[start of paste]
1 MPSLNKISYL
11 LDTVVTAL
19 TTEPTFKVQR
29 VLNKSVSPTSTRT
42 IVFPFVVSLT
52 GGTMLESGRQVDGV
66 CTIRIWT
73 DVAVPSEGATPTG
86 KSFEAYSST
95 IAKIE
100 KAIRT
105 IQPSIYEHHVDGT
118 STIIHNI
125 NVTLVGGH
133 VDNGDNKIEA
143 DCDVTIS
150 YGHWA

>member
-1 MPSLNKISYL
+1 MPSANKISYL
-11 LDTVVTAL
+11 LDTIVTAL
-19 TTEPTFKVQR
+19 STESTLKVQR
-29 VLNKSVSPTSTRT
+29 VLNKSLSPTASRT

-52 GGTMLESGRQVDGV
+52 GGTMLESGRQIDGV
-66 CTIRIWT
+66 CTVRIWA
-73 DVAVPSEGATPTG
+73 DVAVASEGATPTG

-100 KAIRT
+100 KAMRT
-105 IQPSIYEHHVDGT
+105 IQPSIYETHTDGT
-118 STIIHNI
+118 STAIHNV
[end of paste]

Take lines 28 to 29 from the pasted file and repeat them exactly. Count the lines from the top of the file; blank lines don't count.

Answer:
+52 GGTMLESGRQIDGV
-66 CTIRIWT